You can almost feel every blowthe camera shakes and flies
off-kilter; the more abuse your character takes, the worse the effectwhen
you're close to death, the screen becomes reddened and blurry. The
resulting visual trauma is enough to make anyone want to stay out
of harm's reach.
Doom 3's carnage unfolds inside a vast, militarized Martian research
and development base. The complex, and other, more interesting areas,
were thoughtfully designed by the folks at id Software, from the
coffee cups and display terminals in worker-cubicles to the blood-soaked
toilets in the lavatories. There are no comfortable places in the
Mars base, rather every edge is hard and riveted, every pipe heavy
and ribbed, every computer keyboard a throwback to the 20th
century. The maze-like corridors, nooks and crannies of the installation
are awful enough when the lights are on-when All Hell Breaks Loose,
the entire complex begins to degrade, short out, and sputter. A
combination of film noir and the Alien series, Doom 3's sets deny
the player full visibility of what's around the corner--familiar
territory for veteran Doomsters.
Given the Byzantine layouts of Doom 3's levels, there are plenty
of places for creatures to pop out and scare the daylights out of
players. Nearly every space has at least one jarring shock. In the
short term this is simultaneously terrifying and delightful. In
the long term, however, game play becomes predictable, tedious,
and in many cases silly (there's a monster hiding in nearly every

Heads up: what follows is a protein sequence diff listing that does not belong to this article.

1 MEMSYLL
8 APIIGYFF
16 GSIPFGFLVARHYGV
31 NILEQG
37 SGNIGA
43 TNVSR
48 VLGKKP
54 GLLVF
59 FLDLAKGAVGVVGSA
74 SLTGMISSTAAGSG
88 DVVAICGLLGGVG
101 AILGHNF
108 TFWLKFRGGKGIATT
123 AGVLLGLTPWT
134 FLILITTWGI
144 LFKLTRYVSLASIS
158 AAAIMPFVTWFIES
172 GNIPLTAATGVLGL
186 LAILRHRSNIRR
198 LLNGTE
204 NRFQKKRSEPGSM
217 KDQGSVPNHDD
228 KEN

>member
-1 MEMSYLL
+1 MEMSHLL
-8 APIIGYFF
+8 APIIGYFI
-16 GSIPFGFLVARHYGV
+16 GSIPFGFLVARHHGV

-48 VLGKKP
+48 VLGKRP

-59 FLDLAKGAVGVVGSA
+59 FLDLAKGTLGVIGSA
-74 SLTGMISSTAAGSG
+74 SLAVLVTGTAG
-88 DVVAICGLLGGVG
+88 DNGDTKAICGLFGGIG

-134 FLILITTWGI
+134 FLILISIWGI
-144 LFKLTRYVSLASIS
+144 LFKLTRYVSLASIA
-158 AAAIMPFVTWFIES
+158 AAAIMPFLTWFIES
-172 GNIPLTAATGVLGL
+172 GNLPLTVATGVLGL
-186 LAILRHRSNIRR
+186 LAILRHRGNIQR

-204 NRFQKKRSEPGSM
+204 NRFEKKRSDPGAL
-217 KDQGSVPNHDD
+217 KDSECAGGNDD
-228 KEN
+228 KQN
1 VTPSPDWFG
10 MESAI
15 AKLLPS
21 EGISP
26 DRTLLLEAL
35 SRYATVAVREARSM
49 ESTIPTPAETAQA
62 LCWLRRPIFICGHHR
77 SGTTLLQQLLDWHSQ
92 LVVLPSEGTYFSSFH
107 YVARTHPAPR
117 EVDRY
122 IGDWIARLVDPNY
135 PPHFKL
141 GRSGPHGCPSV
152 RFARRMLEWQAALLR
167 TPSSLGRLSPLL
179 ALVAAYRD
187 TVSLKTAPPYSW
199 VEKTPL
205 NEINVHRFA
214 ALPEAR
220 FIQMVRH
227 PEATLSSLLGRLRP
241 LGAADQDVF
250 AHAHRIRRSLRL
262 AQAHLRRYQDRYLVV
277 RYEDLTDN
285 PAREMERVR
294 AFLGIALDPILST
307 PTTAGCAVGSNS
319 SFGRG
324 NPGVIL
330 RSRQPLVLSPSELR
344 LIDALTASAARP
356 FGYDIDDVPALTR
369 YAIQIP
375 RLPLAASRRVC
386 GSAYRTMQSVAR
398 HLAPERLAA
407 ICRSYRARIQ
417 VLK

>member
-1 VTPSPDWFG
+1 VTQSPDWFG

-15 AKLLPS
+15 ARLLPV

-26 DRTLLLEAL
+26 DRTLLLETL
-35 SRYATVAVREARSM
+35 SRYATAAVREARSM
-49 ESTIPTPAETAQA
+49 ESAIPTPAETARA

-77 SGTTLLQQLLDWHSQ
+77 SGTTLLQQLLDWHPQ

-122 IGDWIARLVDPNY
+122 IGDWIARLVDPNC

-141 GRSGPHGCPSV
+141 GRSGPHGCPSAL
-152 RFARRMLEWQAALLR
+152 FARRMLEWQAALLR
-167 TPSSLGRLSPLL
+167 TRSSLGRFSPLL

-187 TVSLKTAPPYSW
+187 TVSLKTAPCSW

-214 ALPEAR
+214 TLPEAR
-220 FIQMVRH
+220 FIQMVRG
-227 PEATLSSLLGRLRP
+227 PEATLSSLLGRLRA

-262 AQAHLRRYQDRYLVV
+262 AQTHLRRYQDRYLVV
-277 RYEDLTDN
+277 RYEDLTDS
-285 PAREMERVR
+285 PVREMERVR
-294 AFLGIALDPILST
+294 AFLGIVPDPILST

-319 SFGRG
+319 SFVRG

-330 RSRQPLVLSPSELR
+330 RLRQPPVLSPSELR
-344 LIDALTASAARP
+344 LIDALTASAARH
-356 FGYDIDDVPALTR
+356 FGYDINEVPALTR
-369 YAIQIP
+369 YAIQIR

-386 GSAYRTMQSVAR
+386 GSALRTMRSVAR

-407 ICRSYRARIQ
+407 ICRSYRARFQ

closet). The Mars station environment becomes monotonous itselfsome
areas must be traveled through repeatedly, and there isn't much
break from the gray-on-gray colour scheme. Compared to games such
as Unreal and Halo, Doom 3 feels like a one-act play, which is unforgivable
considering the power of the game engine.
Like its levels, Doom 3's characters are highly-detailed, from
human researchers to 30-foot-tall behemothsthe modeling, textures,
and animation breathe life into the game, but as seems to be the
theme with the game's design, there is an overall lack of variety.
Garden-variety zombies and a small pantheon of demonic legions are
all that stand in your way. Some are genuinely creepy while others
are just plain goofy-looking or unimaginative. While this may be
the best Hell can muster, it doesn't really matter how laughable
a monster is when it jumps fifty feet across a darkened room and
bites you in the face. Unless of course, it's happened for the fiftieth
time, and then it's just tiresome.
Ex Nine-Inch-Nailer Chris Vrenna provided Doom 3's soundscape.
Sounds are derived from contextual sources (for example, creaking
metal in a loading bay) and those manifested by the supernatural,
such as unearthly chanting, gongs, and indescribable murmuring.
Not quite a soundtrack, but more than merely ambient effects, the
audio hovers menacingly in the background, subtle enough to avoid
being noticed; waiting for an opportunity to strike. It's the sneaky
counterpoint to the rest of Doom 3's dynamic audio, which is comprised
of weapons fire, creature screams, human cries, and other incidental
effects. Like the original Doom, Doom 3 gives hints about what lies
ahead in the muted grunts, moans and mutters of invading Hell-beasts.
You'll want to play this game with headphones or surround-sound
for maximum effect.
Doom 3 is at the top of its game genre from a technical standpoint,
with many of its creative elements done up beautifully by the id
team, from set design to the level of detail in the character models.
The game has many strong "wow" moments from the outset, but dulls
quickly, becoming all-too-reminiscent of the original Doom in its
game play and "feel." There is innovation here, but it won't benefit
Doom 3 players. Instead, we're left hoping that other developers
will pick up id Software's torch and burn outdated game play to
Walsh is a Toronto-based freelance Jack of all Trades, practitioner
of the Arts, avid gamer and renegade digital anthropologist. He
keeps a near-daily journal at clickableculture.com
but lives at secretlair.com.